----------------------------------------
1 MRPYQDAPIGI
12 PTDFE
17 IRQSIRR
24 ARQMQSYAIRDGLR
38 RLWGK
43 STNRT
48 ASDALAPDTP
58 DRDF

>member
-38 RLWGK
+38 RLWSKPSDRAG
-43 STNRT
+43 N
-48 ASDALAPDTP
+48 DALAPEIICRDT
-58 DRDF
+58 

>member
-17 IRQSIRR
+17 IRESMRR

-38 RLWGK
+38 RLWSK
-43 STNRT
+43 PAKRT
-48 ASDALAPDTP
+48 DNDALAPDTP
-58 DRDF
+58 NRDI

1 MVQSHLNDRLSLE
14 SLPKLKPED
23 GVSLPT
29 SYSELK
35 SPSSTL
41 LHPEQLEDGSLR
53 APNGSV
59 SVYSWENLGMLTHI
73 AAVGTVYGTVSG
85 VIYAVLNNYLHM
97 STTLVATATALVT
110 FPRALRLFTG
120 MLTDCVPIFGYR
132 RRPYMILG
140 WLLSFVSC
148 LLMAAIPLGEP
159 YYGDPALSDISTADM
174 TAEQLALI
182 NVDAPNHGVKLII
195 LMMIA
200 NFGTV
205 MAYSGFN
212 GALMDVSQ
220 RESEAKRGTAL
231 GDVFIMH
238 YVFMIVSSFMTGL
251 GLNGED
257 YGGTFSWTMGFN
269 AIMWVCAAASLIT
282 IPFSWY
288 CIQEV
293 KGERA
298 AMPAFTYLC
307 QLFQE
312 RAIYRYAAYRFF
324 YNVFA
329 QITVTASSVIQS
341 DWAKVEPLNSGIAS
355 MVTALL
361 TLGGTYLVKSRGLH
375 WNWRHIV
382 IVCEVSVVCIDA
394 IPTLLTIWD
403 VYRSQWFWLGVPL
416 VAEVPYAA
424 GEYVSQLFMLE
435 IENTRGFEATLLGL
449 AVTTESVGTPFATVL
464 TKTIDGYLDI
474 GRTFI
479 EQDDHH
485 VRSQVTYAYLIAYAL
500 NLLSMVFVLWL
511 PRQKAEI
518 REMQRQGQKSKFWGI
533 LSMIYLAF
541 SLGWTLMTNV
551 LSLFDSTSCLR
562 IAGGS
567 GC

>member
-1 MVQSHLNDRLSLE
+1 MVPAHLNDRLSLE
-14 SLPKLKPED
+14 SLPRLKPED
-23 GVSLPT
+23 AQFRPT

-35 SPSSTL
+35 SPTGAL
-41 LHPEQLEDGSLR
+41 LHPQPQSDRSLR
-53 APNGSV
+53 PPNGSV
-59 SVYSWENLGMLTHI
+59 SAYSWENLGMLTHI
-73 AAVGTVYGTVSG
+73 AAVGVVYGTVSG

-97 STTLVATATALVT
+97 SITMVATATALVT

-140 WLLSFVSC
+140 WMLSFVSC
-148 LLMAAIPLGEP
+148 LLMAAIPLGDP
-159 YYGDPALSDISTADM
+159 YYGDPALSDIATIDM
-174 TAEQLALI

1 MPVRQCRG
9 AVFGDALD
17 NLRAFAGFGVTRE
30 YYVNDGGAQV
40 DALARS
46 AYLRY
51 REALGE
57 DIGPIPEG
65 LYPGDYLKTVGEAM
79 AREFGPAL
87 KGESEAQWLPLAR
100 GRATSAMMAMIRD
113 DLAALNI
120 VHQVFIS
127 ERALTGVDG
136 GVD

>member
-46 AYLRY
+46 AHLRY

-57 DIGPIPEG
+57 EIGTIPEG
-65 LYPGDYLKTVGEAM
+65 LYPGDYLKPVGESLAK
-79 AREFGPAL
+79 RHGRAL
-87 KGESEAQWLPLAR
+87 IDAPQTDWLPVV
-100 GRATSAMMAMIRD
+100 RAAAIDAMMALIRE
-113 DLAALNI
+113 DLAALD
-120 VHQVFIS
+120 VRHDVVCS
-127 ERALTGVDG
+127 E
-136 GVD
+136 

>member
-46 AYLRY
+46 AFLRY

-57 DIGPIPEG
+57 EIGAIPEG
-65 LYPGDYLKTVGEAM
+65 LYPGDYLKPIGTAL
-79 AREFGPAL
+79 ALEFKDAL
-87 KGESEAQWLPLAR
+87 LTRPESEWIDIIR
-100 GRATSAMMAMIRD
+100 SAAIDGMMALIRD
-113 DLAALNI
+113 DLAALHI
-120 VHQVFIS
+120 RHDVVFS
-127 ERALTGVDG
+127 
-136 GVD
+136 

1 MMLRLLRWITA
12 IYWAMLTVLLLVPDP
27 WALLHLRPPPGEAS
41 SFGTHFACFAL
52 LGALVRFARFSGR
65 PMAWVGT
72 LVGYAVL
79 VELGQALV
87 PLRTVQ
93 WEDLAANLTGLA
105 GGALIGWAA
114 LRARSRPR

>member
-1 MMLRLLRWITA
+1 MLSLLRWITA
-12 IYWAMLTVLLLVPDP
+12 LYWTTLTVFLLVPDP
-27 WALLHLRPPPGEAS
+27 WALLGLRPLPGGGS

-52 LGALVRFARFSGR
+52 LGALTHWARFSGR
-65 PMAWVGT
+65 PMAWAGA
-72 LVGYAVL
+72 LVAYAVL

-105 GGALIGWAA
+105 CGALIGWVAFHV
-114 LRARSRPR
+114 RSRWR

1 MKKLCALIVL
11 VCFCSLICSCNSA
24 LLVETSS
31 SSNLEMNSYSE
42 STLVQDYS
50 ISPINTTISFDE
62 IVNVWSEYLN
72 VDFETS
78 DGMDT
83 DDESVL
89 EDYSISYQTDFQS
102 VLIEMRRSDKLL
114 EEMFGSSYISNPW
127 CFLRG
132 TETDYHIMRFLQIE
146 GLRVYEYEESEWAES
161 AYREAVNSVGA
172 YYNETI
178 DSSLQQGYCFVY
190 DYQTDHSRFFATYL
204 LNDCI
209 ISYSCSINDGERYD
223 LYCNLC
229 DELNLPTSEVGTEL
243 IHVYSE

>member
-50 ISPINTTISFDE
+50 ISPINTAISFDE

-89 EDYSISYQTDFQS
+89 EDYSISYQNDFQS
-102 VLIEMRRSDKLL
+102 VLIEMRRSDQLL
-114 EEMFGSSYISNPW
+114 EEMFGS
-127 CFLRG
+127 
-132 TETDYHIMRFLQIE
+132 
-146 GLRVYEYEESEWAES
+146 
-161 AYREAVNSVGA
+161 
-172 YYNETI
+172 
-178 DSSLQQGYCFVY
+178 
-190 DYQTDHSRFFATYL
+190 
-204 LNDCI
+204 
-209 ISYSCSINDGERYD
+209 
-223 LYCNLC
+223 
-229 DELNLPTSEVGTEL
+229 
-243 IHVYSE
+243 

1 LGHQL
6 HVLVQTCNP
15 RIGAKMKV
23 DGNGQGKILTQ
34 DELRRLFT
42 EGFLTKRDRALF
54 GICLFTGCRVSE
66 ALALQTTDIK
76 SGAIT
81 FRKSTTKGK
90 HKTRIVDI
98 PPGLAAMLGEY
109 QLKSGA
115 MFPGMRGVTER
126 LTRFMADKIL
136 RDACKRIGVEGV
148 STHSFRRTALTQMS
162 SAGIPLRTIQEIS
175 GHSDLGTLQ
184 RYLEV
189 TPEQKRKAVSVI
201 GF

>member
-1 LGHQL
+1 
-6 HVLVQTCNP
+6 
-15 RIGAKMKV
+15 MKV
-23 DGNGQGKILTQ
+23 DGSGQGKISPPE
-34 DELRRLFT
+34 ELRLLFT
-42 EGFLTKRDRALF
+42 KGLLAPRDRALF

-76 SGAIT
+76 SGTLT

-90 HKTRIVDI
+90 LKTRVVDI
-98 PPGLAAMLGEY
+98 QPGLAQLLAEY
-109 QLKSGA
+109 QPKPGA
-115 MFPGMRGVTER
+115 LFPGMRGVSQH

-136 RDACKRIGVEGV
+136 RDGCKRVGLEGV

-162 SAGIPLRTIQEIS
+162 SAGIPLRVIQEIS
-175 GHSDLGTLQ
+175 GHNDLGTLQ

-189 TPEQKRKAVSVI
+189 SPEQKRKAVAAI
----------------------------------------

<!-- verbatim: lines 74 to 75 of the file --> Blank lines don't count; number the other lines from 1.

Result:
424 GEYVSQLFMLE
435 IENTRGFEATLLGL